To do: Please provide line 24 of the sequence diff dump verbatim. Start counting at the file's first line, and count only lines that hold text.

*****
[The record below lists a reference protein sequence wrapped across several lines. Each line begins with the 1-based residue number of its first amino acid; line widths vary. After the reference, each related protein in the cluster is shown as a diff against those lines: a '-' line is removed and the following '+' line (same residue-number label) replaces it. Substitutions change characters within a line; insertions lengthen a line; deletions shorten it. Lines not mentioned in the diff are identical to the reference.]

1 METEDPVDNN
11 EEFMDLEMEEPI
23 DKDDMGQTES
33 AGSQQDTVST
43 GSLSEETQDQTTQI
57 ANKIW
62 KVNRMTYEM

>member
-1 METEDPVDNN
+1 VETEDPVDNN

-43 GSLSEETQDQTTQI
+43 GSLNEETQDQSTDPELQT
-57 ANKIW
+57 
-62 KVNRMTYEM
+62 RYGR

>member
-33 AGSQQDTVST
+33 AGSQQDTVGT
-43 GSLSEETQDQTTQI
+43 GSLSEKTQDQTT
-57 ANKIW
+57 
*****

+57 